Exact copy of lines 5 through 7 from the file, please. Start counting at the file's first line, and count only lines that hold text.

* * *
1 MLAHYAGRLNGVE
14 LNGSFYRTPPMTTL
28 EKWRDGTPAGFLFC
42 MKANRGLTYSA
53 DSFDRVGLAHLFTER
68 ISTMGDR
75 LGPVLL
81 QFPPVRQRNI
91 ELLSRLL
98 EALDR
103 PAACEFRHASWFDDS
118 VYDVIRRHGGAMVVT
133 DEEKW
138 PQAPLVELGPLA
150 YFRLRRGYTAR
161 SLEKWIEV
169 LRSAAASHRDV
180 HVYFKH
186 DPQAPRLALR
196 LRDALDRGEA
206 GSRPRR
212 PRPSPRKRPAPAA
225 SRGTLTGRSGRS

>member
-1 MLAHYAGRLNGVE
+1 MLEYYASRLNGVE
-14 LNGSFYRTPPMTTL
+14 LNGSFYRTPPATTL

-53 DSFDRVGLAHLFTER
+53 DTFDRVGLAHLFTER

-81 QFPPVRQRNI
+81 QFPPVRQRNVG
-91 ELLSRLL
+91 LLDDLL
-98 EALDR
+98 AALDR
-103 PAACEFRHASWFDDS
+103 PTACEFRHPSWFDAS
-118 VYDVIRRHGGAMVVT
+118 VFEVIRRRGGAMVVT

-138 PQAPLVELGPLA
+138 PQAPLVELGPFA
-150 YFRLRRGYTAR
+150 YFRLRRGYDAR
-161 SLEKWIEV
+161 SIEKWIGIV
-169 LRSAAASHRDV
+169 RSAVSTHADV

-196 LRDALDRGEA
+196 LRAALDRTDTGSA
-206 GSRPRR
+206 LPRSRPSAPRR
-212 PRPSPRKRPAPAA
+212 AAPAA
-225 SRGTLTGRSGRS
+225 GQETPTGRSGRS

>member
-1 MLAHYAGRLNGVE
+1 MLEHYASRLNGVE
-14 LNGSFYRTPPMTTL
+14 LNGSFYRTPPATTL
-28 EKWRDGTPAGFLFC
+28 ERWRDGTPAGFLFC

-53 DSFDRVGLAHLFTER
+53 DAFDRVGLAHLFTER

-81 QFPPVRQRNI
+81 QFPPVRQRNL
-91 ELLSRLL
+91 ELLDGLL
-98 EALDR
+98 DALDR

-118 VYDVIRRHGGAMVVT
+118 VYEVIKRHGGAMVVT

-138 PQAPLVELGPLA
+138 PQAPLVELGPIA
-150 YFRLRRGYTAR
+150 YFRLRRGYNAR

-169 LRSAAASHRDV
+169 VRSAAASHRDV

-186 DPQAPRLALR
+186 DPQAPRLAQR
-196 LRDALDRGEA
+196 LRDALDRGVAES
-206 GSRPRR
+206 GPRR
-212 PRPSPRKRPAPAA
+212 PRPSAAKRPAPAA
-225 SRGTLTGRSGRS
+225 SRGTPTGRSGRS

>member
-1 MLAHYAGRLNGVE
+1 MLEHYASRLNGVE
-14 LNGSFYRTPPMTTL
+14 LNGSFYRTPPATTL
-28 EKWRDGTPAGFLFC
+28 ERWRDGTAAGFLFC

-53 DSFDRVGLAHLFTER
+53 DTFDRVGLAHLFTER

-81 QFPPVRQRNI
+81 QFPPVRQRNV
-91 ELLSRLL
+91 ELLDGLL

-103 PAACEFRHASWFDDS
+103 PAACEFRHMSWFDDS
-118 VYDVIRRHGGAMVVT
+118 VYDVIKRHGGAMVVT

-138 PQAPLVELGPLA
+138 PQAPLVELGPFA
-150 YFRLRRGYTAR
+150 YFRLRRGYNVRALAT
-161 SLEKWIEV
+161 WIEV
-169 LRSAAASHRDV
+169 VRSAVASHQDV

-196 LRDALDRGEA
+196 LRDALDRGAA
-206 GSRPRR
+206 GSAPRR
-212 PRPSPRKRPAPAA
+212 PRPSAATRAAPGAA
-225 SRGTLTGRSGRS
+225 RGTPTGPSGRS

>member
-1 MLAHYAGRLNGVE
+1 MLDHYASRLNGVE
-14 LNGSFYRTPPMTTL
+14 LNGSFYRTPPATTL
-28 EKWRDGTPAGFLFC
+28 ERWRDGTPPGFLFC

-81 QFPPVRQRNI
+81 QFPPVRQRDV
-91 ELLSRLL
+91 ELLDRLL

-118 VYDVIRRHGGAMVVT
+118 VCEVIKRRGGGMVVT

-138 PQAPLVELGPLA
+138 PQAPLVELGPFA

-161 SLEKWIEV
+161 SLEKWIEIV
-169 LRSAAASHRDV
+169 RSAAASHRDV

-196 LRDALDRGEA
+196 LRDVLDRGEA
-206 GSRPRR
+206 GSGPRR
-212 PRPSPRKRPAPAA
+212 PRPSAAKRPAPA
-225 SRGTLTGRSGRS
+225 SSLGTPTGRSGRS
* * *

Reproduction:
53 DSFDRVGLAHLFTER
68 ISTMGDR
75 LGPVLL